There was a time not long ago when government funded most of the medical research in this country. (“Tech’s Quest for Immortality,” reprint from The Washington Post article by Ariana Eunjung Cha, The Week, May 8, 3/15 pg. 37.) Now, two-thirds of that research is funded by billionaires who set the agenda according to their interests — decisions sometimes based on their disabilities or those of a family member. (Ibid pg. 36.) The result is a public health policy being driven by private money rather than through a public process.
Research without a national agenda has its downside. Bio-ethicists worry that digitalizing our brains, manipulating our DNA and prolonging life, projects currently being funded, will have major consequences for the species. They also worry about the underlying assumptions driving the research: the “unwavering conviction that conquering nature is desirable…” (ibid, pg. 37) But do we really want to extend the life expectancies of brutal dictators? Can the planet sustain a longer-lived and growing population? Will the ability to manipulate nature deprive humans of the trait which has served them best: adaptability?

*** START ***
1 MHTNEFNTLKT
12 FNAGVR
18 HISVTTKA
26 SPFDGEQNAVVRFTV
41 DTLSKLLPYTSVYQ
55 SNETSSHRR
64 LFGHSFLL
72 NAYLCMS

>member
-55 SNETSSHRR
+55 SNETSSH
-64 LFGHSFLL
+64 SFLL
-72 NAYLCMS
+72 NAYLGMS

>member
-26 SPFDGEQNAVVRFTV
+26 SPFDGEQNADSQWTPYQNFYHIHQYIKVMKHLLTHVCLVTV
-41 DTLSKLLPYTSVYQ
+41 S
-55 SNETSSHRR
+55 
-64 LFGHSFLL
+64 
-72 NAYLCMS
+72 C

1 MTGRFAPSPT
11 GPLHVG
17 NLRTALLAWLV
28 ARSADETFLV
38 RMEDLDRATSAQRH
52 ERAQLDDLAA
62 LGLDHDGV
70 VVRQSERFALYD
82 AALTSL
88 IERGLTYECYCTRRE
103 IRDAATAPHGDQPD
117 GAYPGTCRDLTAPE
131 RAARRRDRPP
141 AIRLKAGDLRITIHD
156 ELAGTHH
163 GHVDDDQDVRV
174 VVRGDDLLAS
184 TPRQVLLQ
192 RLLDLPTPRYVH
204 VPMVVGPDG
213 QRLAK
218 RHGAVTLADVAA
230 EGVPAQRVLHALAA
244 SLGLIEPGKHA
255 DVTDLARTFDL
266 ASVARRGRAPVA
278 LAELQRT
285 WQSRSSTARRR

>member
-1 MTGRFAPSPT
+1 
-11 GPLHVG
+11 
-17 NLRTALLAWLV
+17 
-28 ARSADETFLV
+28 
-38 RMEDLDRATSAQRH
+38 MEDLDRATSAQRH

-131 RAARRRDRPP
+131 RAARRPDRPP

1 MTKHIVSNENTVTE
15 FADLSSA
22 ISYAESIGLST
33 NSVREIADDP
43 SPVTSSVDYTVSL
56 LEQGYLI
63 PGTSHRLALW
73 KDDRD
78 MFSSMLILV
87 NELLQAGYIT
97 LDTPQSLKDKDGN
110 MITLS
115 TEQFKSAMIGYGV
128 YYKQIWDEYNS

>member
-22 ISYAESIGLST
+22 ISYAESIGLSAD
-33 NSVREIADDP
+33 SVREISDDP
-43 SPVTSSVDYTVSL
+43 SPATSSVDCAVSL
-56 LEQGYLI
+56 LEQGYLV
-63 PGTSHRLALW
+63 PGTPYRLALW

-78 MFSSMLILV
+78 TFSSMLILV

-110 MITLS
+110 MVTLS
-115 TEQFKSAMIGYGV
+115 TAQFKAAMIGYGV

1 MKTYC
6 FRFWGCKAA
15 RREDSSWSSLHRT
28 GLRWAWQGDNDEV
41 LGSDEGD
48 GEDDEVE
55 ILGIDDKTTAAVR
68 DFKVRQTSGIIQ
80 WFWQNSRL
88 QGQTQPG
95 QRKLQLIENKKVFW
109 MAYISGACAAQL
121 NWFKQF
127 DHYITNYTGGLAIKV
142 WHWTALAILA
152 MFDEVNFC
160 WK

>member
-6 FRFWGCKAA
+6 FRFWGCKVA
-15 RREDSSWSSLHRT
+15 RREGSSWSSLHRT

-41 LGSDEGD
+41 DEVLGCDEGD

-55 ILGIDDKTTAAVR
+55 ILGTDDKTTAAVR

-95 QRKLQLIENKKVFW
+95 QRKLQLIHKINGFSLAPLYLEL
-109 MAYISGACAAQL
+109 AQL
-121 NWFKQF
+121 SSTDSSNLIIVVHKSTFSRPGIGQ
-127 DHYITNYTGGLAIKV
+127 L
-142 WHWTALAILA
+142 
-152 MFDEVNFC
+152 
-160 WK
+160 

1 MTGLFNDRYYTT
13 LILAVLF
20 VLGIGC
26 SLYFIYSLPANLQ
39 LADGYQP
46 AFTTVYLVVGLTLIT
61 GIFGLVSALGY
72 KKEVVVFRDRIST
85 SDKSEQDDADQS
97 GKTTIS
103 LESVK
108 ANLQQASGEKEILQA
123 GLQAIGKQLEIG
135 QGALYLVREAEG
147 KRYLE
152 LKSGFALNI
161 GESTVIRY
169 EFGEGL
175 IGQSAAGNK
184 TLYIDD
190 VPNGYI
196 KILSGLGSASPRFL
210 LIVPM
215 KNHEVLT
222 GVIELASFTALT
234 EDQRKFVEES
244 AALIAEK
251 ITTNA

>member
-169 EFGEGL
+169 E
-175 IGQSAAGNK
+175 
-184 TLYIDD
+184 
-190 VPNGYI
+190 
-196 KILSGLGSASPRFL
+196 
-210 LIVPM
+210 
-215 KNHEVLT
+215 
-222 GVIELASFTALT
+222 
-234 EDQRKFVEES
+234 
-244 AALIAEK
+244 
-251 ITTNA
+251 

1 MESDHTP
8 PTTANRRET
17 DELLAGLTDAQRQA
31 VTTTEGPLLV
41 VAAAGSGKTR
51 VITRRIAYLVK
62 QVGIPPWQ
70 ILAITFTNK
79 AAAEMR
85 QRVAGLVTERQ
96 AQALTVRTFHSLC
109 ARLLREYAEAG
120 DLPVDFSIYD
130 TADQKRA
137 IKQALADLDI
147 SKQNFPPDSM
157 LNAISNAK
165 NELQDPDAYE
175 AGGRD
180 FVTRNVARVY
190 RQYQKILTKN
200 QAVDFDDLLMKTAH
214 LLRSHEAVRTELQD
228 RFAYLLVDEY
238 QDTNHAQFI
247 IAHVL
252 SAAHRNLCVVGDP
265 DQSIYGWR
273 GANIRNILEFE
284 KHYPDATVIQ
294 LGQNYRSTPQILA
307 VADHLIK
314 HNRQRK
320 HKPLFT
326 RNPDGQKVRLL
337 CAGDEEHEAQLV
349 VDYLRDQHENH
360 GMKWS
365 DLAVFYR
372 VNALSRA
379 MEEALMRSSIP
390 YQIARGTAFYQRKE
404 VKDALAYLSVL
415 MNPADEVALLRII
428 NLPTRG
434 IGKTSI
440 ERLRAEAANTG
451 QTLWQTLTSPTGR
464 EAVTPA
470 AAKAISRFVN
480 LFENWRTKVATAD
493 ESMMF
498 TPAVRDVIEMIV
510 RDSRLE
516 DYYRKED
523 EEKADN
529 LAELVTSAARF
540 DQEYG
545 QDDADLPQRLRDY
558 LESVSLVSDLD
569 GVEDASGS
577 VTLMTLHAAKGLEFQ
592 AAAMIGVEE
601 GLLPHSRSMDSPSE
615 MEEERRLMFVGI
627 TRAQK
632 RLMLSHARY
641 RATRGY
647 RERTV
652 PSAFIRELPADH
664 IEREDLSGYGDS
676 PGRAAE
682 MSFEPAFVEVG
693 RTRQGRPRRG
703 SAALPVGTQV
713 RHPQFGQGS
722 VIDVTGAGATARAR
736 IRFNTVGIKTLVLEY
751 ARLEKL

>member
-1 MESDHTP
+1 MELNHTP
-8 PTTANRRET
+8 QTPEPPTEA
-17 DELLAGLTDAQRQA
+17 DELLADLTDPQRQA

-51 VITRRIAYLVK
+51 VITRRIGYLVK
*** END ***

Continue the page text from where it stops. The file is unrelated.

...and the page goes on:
A fairer tax system would reduce the influence of individuals and put money back in the public domain. At the moment, the distortions billionaires have created in our politics are being replicated in medical research. If a recent PEW poll is accurate, the goals of private money tends to run contrary to the goals of the general public. 51% of people questioned felt that slowing, reversing or stopping the aging process was detrimental to the planet. If that private money were in the public’s hands as tax revenue, I suspect we would see more pragmatic goals, like improving schools and increasing the hourly wage to promote social equality.
The other day, my mother, age 99, looked at me over a plate of tacos and smiled. “I think I have lived long enough,” she said as if she were discussing the weather. As the remark was not the result of our conversation, I didn’t know what to make of it. If I were an oligarch, I’d have her live forever. But perhaps old, old age comes to terms with Nature’s wisdom. Something in her unmanipulated DNA allowed her to see that for every time there is a season.
(Originally published 6/2/15))